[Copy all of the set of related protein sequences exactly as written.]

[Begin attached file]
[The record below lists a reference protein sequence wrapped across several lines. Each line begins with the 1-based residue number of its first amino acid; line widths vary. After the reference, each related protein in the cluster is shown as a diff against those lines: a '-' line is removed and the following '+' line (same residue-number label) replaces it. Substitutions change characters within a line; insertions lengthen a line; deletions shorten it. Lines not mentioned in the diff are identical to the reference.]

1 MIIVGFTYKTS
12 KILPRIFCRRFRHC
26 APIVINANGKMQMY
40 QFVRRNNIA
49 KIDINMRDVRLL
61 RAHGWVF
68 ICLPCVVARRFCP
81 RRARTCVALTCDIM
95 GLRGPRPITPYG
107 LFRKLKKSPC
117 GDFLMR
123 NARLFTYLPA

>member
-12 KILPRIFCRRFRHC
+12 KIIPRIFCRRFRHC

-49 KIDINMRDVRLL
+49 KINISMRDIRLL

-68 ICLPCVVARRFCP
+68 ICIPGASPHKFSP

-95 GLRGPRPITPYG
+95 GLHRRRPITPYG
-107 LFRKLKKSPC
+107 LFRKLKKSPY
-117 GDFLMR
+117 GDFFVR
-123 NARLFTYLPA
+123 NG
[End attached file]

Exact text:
[The record below lists a reference protein sequence wrapped across several lines. Each line begins with the 1-based residue number of its first amino acid; line widths vary. After the reference, each related protein in the cluster is shown as a diff against those lines: a '-' line is removed and the following '+' line (same residue-number label) replaces it. Substitutions change characters within a line; insertions lengthen a line; deletions shorten it. Lines not mentioned in the diff are identical to the reference.]

1 MIIVGFTYKTS
12 KILPRIFCRRFRHC
26 APIVINANGKMQMY
40 QFVRRNNIA
49 KIDINMRDVRLL
61 RAHGWVF
68 ICLPCVVARRFCP
81 RRARTCVALTCDIM
95 GLRGPRPITPYG
107 LFRKLKKSPC
117 GDFLMR
123 NARLFTYLPA

>member
-12 KILPRIFCRRFRHC
+12 KIIPRIFCRRFRHC

-49 KIDINMRDVRLL
+49 KINISMRDIRLL

-68 ICLPCVVARRFCP
+68 ICIPGASPHKFSP

-95 GLRGPRPITPYG
+95 GLHRRRPITPYG
-107 LFRKLKKSPC
+107 LFRKLKKSPY
-117 GDFLMR
+117 GDFFVR
-123 NARLFTYLPA
+123 NG